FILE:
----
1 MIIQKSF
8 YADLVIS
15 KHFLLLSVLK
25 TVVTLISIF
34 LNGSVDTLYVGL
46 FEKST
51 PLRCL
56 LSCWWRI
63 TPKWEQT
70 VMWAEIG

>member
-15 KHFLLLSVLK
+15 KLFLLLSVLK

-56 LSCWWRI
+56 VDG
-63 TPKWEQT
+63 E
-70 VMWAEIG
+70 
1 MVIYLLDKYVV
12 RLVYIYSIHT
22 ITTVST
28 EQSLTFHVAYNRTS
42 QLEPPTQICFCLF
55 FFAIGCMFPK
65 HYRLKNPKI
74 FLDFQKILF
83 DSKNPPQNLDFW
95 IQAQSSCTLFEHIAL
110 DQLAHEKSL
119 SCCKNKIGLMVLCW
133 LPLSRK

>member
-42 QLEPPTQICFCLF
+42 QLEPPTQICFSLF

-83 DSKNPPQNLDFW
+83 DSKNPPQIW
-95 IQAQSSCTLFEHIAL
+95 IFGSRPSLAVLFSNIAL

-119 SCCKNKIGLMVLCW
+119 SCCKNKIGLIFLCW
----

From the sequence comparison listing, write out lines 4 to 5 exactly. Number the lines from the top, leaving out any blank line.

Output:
25 TVVTLISIF
34 LNGSVDTLYVGL